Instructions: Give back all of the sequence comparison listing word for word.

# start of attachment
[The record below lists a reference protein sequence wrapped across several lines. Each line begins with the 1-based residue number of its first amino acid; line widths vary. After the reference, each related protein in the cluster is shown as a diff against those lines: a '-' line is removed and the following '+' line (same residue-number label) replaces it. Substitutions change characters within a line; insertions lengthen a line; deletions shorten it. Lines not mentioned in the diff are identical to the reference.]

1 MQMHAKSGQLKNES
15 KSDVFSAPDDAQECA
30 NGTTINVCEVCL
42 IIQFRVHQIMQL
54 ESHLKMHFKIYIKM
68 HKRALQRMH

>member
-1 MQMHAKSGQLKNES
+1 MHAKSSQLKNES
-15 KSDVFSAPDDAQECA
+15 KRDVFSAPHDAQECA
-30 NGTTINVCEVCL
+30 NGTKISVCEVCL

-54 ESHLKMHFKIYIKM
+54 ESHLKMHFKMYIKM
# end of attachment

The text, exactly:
[The record below lists a reference protein sequence wrapped across several lines. Each line begins with the 1-based residue number of its first amino acid; line widths vary. After the reference, each related protein in the cluster is shown as a diff against those lines: a '-' line is removed and the following '+' line (same residue-number label) replaces it. Substitutions change characters within a line; insertions lengthen a line; deletions shorten it. Lines not mentioned in the diff are identical to the reference.]

1 MQMHAKSGQLKNES
15 KSDVFSAPDDAQECA
30 NGTTINVCEVCL
42 IIQFRVHQIMQL
54 ESHLKMHFKIYIKM
68 HKRALQRMH

>member
-1 MQMHAKSGQLKNES
+1 MHAKSSQLKNES
-15 KSDVFSAPDDAQECA
+15 KRDVFSAPHDAQECA
-30 NGTTINVCEVCL
+30 NGTKISVCEVCL

-54 ESHLKMHFKIYIKM
+54 ESHLKMHFKMYIKM